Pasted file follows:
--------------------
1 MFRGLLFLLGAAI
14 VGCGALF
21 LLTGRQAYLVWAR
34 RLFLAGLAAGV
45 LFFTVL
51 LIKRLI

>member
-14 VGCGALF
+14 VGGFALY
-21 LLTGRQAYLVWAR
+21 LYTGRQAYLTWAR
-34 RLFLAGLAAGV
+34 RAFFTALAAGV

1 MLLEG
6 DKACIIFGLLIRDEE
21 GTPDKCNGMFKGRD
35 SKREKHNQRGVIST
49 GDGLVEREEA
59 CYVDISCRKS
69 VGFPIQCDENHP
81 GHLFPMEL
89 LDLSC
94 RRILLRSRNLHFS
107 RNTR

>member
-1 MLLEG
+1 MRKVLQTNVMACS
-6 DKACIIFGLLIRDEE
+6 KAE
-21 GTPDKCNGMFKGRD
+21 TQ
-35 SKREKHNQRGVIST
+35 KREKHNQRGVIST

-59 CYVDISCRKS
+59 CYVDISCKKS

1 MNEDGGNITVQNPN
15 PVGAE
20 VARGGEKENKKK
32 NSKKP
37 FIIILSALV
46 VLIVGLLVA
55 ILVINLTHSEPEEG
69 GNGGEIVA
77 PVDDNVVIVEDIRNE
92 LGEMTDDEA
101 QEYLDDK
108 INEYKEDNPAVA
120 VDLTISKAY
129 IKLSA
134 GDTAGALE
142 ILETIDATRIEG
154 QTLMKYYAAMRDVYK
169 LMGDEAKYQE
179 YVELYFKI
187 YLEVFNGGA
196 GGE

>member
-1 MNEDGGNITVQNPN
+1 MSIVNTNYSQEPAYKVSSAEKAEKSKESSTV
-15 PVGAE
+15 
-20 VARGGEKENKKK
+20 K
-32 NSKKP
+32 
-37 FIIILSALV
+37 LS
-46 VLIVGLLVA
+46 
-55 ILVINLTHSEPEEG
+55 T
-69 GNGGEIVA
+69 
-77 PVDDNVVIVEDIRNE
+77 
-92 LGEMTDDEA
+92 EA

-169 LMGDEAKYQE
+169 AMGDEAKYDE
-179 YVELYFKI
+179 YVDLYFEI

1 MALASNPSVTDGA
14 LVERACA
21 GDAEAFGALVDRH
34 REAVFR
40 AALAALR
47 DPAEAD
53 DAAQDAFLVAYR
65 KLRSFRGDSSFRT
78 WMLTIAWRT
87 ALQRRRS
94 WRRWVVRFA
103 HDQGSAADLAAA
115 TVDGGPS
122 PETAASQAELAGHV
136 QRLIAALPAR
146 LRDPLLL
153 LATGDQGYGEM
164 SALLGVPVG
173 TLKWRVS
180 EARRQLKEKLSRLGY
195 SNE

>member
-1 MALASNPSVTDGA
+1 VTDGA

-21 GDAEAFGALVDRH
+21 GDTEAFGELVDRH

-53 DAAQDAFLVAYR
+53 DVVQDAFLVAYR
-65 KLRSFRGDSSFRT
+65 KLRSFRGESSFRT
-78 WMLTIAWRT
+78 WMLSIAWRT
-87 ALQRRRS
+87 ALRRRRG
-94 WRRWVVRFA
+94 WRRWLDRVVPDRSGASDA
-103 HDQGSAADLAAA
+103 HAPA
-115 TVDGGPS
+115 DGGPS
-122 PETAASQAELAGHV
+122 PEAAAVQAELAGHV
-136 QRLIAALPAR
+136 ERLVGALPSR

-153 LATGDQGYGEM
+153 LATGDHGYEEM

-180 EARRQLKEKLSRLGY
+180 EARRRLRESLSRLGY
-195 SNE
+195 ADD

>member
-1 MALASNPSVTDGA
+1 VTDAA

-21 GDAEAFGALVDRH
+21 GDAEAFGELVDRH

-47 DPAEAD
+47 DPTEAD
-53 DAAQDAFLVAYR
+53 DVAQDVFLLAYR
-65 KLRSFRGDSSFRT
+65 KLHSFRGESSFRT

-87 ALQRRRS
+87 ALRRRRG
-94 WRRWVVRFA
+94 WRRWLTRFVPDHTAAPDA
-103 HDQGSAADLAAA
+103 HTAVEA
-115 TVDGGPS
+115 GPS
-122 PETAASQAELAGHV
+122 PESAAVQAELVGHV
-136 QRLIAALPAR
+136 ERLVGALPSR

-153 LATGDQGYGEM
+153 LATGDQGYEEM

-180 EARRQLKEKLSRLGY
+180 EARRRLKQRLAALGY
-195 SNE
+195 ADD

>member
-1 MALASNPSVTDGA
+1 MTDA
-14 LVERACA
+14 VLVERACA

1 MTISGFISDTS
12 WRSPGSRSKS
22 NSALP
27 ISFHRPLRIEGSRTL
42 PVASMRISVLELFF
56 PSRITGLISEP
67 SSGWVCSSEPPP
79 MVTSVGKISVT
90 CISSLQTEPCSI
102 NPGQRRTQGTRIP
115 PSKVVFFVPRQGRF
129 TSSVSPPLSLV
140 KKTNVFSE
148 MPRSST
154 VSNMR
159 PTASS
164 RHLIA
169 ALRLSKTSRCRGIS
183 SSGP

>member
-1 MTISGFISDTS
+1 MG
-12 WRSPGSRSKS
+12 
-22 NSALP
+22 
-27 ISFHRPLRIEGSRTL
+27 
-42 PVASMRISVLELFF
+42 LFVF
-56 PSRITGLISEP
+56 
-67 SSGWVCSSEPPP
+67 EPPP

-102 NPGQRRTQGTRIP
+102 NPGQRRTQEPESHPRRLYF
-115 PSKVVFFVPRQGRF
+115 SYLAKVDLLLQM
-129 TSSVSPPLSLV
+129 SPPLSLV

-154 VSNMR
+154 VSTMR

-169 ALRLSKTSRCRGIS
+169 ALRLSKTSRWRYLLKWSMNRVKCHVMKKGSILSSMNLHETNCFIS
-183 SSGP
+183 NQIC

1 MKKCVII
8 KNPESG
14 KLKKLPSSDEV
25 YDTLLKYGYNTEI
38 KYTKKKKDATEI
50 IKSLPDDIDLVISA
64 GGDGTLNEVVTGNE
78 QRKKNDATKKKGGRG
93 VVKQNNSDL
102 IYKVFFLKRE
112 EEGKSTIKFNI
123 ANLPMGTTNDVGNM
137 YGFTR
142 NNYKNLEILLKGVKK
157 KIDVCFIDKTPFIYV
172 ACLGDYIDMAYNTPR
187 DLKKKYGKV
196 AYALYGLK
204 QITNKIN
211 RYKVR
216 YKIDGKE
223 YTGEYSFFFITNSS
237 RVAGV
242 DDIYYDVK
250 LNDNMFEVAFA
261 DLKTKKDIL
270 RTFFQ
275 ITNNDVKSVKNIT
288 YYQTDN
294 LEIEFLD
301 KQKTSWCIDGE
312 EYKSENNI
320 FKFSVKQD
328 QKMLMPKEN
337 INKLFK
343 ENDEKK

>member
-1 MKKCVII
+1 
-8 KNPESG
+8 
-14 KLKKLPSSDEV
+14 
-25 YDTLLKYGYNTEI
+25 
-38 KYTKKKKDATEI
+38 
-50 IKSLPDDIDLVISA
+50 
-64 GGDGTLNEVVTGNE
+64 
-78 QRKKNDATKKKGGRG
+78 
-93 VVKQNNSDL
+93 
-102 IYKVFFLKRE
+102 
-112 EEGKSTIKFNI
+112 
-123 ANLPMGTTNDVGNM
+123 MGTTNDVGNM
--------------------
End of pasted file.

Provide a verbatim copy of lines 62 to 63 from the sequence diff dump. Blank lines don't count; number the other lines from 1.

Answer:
-20 VARGGEKENKKK
+20 K